Rough calculations indicate the effects of the bombing on Hiroshima killed 90,000-166,000 people and the bombing of Nagasaki killed anywhere from 60,000-80,000 people.
A month after the war ended, Searcy assisted with the allied occupation of Japan. While based in Tokyo Bay, Japan, Searcy said he was surprised with what he saw.
“Japanese citizens would back off the sidewalk and bow to us,” said Searcy. “Their leader had told them they should never want to surrender because Americans were terrible people. That was a lie.”
Today, the USS Intrepid serves as the foundation of the Intrepid Sea, Air & Space Museum in New York City.
“To me it was a great honor and a privilege to serve in the Navy and the country. I think most people back in those days felt that way. The cause was just and we were there to try to foot the bill. From what I read, I guess we really did,” said Searcy.
Long, who served as a storekeeper on a destroyer during WWII, referred to the warship as a “taxicab of the Pacific,” escorting larger vessels towards battle.
“I was in a couple of scraps but lucked out,” said Long.
Steve Potter, library director and CEO, expressed his gratitude to the brave men and women in attendance who served in the Armed Services.
“Your courage and sacrifice, both on and off the battlefield, is the entire reason we are here today,” said Potter.
Service men and women in attendance stood as the multi-award winning American Legion Band of Greater Kansas City performed the anthem of every branch of the U.S Armed Services.
Following the opening ceremony, veterans and library patrons gathered inside where displays showcased memorabilia of the WWII era.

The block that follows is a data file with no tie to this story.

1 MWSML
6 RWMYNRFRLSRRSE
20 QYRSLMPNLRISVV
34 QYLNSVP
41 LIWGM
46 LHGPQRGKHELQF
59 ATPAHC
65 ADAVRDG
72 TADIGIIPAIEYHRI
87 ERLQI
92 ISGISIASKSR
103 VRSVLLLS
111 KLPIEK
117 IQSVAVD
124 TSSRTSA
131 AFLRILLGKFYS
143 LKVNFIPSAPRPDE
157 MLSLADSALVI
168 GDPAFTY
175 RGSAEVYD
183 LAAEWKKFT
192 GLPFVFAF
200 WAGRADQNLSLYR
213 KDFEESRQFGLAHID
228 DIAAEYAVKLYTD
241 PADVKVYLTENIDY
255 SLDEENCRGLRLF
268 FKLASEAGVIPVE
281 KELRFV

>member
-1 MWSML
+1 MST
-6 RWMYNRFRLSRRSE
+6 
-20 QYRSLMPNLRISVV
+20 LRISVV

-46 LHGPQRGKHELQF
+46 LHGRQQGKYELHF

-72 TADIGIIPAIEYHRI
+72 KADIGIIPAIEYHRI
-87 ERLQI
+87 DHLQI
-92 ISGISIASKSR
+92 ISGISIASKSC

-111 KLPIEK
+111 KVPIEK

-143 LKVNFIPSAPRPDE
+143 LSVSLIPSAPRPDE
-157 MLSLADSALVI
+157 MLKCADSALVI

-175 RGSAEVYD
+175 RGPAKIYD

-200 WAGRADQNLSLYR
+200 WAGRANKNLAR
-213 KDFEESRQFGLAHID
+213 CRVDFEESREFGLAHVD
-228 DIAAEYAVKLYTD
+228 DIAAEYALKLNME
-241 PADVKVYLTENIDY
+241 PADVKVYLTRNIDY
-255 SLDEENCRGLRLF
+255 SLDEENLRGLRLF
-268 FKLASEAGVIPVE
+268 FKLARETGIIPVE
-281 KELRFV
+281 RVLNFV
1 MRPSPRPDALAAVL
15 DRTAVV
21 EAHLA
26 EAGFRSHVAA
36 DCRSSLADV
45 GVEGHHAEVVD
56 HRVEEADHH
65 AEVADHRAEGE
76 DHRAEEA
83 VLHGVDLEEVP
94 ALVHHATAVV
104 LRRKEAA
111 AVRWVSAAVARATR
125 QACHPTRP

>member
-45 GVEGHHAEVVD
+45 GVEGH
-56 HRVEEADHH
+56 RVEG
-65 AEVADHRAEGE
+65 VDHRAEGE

A member of the Kansas City Military Collections Club revealed blueprints of the atomic bombs deployed during WWII. Nearby, an alarming beeping of a radiation detection device alerted that danger was near. A female dressed in WWII military attire displayed medical supplies used to heal the wounded.
Among the dozens of waving American flags, historical memorabilia, vintage military vehicles, and a Vietnam-era helicopter, the Platte City Mid-Continent Public Library resembled a living history museum much more than a room stacked high with books.
This was not by accident.
Engaging the community on a higher level is the main focus for the MCPL system, indicated Potter.
“A library is no longer a warehouse of books,” said Potter. “A library is a place where people can come to collaborate and build community. I think that is what we are doing here today. We are building a community.
“Young people are getting to learn stories from people who have served. People who have served get to extend their knowledge and build a sense of community with other people who have served. There is nothing more exciting for me to see veterans of different conflicts come together to build a community at an event like this,” Potter added.